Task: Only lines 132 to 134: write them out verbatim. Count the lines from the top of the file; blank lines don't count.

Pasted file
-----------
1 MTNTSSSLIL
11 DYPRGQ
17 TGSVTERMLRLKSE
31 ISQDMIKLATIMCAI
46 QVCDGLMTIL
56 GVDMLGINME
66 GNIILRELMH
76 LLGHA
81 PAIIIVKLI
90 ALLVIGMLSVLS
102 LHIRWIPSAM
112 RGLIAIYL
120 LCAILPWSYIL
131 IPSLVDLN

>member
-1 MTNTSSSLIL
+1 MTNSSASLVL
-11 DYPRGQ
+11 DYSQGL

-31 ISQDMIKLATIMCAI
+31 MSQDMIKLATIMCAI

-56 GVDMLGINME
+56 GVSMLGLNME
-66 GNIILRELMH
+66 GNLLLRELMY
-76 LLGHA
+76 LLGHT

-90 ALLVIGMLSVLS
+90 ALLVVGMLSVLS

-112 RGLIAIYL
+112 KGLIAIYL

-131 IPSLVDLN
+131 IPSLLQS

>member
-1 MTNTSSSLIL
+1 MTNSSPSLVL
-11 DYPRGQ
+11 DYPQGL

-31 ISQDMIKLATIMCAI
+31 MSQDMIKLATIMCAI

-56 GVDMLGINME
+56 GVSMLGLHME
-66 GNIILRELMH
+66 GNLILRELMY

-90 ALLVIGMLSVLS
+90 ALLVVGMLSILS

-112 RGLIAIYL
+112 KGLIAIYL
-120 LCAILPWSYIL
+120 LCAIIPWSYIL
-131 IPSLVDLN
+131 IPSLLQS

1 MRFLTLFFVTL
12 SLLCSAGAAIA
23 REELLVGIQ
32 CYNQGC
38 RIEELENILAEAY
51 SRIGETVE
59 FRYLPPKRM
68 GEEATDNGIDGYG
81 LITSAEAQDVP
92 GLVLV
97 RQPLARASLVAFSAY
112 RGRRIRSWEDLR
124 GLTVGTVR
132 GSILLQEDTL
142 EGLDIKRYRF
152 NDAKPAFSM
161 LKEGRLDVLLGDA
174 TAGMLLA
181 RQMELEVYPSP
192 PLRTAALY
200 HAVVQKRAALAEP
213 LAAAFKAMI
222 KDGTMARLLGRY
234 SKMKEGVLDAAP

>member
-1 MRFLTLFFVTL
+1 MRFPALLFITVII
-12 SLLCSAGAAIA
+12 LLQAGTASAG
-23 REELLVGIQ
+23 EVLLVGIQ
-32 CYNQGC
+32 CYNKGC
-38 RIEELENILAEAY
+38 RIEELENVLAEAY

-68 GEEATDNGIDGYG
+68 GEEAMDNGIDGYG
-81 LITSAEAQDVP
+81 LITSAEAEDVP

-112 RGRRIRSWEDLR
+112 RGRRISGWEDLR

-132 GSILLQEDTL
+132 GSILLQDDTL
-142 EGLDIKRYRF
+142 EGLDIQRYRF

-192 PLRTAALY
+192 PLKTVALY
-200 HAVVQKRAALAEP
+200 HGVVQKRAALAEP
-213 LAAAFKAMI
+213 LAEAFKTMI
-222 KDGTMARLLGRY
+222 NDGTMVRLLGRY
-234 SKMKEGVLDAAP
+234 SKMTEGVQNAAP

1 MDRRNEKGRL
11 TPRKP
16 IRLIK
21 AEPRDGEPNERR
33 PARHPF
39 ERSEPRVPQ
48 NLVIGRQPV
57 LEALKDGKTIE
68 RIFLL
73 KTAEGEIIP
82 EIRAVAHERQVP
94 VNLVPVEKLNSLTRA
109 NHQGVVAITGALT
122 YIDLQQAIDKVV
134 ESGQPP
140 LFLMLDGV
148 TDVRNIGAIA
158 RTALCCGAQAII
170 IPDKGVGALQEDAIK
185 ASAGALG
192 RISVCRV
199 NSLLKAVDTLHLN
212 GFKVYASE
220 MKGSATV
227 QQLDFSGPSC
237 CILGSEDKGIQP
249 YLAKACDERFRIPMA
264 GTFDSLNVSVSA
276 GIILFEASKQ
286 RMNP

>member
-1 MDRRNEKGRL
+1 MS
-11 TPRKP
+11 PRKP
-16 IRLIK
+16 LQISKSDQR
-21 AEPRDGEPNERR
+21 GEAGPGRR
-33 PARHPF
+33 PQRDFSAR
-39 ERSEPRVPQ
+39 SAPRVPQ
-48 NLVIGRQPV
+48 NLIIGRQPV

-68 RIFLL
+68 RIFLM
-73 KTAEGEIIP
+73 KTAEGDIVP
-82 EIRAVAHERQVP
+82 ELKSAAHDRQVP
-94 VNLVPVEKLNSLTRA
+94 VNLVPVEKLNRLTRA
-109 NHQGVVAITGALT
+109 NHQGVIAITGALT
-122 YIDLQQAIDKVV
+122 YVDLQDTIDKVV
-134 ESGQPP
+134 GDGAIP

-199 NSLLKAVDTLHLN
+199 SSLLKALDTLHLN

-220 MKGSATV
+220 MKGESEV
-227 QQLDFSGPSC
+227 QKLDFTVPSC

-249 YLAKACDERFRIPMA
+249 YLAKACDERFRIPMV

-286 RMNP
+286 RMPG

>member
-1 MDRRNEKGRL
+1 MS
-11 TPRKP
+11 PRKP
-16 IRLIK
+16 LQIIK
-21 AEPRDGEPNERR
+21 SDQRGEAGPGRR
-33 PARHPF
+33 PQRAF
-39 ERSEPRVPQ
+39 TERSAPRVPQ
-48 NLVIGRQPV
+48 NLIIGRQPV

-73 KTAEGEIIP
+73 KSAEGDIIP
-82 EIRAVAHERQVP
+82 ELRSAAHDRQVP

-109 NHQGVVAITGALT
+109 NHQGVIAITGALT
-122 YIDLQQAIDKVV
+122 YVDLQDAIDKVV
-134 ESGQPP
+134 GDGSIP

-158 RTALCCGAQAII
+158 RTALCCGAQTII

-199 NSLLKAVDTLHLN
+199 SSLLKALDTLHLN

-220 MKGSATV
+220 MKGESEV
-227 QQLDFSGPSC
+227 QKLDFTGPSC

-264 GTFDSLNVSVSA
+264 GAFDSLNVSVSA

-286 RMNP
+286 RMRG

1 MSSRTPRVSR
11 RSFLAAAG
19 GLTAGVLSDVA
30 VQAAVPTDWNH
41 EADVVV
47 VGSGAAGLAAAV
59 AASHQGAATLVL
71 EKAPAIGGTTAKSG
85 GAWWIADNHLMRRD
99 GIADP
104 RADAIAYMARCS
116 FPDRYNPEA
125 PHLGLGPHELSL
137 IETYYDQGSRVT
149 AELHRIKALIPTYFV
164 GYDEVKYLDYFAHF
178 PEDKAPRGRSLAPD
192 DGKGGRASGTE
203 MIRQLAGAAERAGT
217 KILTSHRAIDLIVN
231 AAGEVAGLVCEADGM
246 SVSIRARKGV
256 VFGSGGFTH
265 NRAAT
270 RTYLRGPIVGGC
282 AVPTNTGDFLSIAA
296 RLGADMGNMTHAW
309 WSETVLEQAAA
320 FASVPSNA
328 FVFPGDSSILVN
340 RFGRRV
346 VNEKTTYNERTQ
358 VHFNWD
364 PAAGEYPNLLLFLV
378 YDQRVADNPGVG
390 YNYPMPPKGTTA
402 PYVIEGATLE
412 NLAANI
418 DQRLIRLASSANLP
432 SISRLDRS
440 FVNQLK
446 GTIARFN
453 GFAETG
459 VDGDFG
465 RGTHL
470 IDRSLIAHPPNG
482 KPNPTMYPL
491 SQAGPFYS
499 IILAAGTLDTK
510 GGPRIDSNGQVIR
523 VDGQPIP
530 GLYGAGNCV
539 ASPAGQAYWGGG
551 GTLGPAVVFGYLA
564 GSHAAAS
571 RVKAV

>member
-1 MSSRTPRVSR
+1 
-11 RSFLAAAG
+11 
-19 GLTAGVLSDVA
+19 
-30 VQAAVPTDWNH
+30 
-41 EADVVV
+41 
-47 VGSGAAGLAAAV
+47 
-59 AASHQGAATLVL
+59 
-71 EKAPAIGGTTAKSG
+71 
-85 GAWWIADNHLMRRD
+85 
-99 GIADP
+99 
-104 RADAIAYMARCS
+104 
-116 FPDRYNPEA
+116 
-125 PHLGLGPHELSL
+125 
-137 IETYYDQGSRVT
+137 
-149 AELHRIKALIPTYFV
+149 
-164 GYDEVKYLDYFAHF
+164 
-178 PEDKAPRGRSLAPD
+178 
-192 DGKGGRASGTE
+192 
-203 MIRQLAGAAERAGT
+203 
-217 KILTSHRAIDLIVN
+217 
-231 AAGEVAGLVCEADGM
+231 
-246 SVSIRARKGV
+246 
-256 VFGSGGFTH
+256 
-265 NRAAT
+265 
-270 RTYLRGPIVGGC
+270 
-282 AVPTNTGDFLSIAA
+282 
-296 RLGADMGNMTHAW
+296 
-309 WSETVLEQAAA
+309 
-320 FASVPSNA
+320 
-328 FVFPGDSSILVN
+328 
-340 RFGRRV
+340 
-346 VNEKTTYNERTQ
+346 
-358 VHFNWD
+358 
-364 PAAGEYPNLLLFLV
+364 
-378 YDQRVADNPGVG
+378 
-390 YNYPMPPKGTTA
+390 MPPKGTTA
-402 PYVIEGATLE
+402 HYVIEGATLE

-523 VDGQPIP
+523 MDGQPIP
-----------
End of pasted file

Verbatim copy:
227 QQLDFSGPSC
237 CILGSEDKGIQP
249 YLAKACDERFRIPMA